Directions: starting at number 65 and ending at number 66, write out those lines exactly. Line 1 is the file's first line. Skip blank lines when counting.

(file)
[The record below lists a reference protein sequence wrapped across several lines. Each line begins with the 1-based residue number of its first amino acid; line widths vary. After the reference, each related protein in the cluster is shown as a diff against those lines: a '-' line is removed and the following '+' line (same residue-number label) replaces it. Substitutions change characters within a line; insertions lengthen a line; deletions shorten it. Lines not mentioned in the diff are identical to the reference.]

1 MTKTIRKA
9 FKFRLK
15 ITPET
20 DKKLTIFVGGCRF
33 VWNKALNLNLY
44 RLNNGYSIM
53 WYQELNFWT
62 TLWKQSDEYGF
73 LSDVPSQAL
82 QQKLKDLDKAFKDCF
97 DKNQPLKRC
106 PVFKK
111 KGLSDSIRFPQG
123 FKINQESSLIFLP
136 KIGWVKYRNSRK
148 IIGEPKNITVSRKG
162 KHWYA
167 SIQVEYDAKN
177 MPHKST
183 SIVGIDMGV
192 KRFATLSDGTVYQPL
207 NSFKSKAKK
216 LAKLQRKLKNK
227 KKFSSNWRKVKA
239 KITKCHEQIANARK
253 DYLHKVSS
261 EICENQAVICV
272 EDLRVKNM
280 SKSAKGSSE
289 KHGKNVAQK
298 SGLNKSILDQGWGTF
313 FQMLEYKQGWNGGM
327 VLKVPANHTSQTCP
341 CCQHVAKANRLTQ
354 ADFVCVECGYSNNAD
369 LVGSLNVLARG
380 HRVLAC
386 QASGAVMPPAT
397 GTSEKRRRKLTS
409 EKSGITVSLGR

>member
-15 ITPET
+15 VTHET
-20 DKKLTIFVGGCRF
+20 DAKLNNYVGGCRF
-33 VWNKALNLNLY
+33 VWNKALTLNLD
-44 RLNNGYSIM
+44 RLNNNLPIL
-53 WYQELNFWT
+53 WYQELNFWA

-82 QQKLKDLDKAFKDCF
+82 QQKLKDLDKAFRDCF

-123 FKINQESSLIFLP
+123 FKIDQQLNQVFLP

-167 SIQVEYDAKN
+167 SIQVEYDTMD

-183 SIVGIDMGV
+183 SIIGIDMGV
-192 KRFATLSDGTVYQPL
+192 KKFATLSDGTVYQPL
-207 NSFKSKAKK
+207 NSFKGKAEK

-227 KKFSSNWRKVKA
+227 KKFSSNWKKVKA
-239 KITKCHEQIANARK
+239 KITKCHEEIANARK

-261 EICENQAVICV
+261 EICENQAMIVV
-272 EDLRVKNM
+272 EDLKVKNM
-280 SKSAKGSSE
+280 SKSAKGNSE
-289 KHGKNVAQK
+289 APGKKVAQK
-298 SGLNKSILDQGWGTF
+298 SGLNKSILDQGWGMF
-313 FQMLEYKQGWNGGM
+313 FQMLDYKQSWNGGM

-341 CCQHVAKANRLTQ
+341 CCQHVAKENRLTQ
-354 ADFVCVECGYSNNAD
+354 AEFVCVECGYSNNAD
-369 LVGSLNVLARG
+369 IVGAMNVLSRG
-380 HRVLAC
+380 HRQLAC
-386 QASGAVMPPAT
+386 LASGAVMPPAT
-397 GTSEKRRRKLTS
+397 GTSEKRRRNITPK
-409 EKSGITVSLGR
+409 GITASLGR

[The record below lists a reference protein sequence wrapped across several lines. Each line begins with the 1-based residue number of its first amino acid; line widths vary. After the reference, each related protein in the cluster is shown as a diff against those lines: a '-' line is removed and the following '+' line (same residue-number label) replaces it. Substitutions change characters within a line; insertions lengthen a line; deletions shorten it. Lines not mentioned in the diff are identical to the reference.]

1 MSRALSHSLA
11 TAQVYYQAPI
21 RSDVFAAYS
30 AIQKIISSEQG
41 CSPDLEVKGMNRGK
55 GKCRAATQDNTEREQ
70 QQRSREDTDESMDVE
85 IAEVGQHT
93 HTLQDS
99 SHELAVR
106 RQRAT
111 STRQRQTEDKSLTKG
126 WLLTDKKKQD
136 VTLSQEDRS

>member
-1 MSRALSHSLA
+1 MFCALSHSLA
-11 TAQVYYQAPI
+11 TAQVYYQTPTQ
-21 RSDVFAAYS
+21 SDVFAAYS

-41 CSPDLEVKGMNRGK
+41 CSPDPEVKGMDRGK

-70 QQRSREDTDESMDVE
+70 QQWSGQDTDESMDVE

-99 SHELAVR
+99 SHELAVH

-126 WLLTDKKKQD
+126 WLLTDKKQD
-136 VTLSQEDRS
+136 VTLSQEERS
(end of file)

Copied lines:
-227 KKFSSNWRKVKA
+227 KKFSSNWKKVKA